After drawing up my low-fidelity wireframes, I converted them into mid-fidelity to make it easier to create rapid prototypes and perform usability testing. This helped me confirm if my designs worked well and to see what sort of elements I may be missing.
I tested users’ abilities to see what locations are nearby, to search for a “chill bar,” and to find out the hours for a given establishment.
The results from this testing confirmed that my designs were fairly intuitive and helped flush out a few issues such as the toggles between Map and Listing's screens needed to become icons and the layout of the Search and Locations input boxes being confusing.
After the Usability Testing, I implemented the feedback and created the mid-fidelity wireframes. I changed the layout of the Search and Location input boxes and began working on a solution to better communicate the switch from Map view to List view. I created icons to allow users to better understand switching from Map and List screens, so the users have options on how they want to view the search results.
Both Palettes/Mood Boards are gender-neutral and calm while keeping a good handle on being trendy. My app’s target audience is 21+ year-olds, primarily based in metropolitan areas. The ties to the fun but classy Art-Deco and nostalgic vibes in Palette 1 would draw in this audience. At the same time, the more light-hearted, summery yet rustic feeling of Palette 2 provides a more relaxed vibe. The sophistication and flexibility of Palette 1 are more in line with the target audience and for that reason believed it was the better choice of the two.
After deciding on a color palette and mood board, I created two different versions of the login screen to perform preference testing. I tested 26 people, all representative of the target audience, and received an 82% preference for Style 1.
Clink’s style is sophisticated yet fun with art-deco elements and a Great Gatsby feel. The colors are rich, deep teal, and cranberry to represent the decadence of the art-deco era. There are coordinating light versions of these colors to provide contrast and allow the app to not be overruled with deep tones.
Icons are on the bolder side, completely filled-in but for accent details, using minimal shapes.
The text is descriptive but short and to the point, using as few words as possible to get the point across and to support the purpose of the app in helping users make quick decisions.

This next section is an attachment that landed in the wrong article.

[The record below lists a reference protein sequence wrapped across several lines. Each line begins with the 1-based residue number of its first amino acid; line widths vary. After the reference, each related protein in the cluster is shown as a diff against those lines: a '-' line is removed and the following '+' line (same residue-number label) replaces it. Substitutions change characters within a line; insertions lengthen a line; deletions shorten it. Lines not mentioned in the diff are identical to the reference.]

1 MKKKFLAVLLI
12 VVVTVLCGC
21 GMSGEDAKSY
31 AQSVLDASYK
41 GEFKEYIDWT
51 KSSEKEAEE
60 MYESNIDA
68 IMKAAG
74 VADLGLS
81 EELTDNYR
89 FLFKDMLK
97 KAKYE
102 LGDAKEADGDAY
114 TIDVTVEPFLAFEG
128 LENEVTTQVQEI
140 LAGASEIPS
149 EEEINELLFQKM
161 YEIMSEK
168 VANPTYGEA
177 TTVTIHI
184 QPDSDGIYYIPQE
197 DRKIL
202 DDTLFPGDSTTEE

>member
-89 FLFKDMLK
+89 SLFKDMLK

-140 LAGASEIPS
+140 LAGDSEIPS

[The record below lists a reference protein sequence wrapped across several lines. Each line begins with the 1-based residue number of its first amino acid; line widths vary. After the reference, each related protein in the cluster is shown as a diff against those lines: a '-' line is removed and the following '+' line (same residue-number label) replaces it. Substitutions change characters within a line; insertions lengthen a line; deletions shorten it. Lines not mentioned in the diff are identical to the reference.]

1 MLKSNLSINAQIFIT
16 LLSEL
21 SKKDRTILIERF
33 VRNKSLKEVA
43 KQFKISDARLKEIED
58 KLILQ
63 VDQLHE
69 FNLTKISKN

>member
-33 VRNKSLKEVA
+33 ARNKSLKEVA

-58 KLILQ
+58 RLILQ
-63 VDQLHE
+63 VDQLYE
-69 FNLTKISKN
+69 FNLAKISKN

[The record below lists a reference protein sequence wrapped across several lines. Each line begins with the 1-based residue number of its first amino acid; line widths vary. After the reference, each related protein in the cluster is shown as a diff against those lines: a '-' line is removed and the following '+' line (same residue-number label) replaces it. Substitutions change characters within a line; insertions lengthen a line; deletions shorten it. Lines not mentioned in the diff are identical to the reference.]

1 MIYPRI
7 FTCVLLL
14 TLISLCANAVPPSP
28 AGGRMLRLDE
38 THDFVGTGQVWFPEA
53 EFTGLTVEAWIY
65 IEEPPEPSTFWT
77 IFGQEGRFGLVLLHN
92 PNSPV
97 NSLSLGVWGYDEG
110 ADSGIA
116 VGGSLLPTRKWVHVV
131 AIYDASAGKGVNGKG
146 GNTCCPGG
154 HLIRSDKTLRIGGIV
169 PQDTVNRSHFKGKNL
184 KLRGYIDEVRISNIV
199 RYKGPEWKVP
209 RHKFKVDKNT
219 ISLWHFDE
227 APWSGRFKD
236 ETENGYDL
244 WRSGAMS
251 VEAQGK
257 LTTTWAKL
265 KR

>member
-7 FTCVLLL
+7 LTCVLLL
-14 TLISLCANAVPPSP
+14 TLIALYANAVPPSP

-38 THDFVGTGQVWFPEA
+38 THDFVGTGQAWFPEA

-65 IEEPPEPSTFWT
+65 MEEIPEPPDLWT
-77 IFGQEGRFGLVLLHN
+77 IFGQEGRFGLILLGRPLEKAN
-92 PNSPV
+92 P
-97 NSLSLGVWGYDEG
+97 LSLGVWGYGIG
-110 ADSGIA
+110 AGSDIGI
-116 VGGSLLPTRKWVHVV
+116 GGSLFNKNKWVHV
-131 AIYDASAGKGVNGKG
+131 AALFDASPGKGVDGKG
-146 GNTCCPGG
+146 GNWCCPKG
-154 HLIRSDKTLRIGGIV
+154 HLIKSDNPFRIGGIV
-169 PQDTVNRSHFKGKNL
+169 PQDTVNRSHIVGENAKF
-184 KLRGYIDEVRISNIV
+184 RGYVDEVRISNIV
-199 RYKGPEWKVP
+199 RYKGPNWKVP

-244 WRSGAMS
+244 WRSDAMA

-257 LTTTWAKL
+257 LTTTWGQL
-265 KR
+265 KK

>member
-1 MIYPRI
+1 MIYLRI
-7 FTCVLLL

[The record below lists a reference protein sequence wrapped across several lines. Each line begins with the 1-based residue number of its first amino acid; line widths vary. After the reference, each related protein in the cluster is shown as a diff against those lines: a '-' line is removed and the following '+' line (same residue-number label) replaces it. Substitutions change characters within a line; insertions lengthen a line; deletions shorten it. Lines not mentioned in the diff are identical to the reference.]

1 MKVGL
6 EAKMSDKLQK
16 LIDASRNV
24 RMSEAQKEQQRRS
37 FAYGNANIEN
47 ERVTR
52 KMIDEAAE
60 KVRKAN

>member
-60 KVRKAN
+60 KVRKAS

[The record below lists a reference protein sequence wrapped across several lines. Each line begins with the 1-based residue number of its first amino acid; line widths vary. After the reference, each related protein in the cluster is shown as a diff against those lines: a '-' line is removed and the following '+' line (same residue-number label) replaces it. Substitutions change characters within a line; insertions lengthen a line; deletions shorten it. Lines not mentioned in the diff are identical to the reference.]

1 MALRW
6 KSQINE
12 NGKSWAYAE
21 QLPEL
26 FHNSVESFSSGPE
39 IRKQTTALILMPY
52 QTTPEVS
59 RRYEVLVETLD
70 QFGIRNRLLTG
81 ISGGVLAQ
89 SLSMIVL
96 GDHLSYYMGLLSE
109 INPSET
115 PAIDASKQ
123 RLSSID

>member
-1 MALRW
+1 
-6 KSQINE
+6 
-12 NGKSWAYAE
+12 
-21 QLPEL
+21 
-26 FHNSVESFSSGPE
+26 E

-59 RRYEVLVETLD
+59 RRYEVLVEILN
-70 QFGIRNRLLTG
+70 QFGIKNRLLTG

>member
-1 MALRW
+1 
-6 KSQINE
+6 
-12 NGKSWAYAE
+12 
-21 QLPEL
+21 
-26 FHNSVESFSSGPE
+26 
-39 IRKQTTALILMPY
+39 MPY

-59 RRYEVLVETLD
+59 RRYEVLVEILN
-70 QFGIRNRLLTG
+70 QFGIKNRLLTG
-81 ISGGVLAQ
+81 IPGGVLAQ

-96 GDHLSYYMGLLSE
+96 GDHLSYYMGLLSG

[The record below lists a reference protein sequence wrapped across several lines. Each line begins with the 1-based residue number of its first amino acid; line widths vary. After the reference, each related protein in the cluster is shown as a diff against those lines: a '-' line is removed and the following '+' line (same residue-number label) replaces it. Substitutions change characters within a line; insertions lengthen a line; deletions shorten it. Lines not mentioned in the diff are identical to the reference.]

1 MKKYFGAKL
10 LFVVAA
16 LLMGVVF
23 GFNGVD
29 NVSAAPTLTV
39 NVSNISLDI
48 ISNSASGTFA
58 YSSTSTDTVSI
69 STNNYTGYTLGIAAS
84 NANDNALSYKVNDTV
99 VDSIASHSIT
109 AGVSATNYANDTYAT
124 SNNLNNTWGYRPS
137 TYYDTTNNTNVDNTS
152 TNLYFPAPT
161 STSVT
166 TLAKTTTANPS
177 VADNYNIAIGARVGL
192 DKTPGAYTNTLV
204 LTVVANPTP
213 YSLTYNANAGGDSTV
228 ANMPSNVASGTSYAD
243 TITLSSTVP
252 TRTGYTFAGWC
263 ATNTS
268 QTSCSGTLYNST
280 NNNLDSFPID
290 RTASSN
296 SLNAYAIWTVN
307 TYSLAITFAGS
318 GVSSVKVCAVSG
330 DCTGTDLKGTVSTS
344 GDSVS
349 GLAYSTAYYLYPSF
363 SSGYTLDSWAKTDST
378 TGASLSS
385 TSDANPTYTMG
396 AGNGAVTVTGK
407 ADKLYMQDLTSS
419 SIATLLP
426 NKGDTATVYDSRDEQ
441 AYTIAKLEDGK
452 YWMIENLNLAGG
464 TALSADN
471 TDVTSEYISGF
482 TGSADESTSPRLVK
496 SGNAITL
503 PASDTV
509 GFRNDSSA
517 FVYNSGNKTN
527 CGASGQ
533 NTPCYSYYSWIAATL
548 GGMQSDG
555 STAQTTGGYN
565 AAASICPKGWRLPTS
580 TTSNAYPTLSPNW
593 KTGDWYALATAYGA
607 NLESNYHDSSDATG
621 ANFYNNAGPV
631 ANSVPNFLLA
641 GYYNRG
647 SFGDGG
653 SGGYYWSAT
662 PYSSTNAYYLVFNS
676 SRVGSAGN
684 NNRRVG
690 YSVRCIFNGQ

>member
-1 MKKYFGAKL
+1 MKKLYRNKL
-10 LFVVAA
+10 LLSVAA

My original iteration of the high-fidelity wireframes showed clean and crisp Home and List screens but gaudy and clunky styling on the Filter and Establishment screens. At this point, I conducted User Preference Testing which showed me that the red background with white dropdown boxes wasn’t intuitive and was unpleasant to look at. I fixed these during the design revamp, creating the final look of the product in iteration 2.
As this project was done for a boot camp course, I had much more to learn and grow after completing this design. I went on to finish the course and came back to update my project with my new knowledge, The result of which is this current version.
I made the screens easier to read by changing the colors that were assigned to which elements. I removed box outlines, added new UI elements such as the Price slider bar, and edited the pop-up on the Map screen to make the screens feel less clunky and more modern, adjusting the layout to follow user viewing patterns.
The first large challenge occurred during Usability Testing, where I learned that the chosen UI elements made it difficult to understand how to use the Search and Location bars as well as navigate between Map and List screens. I also was having a hard time distributing colors appropriately throughout the app. I did further research to look into pleasant color pairings that still achieved my Gatsby-inspired look and then proceeded with a Preference Test which helped me get out of my own head and hear other opinions.
The other major challenge I faced was in working with limited knowledge at the beginning. This project was started towards the beginning of my boot camp course and therefore I wasn’t yet practiced enough to come out with a professional-looking product. After further research and practice, I came back to this project and applied my new knowledge of design principles and UI elements.
The competitive analysis helped create a large part of the framework of the design. However, it was the Interviews, Usability Testing, and Preference Testing that were invaluable in discovering what specific needs I was working to meet and in creating a product that not only garnered interest but also worked optimally.
If given more time for this project and the necessary resources, I imagine the next iteration of Clink’ to create more user buy-in. I would like to add features allowing users to leave in-app reviews and develop a social/game aspect. This would be employed so users can earn badges through participation, set a favorites list, and even make reservations directly through the app, similar to others on the market.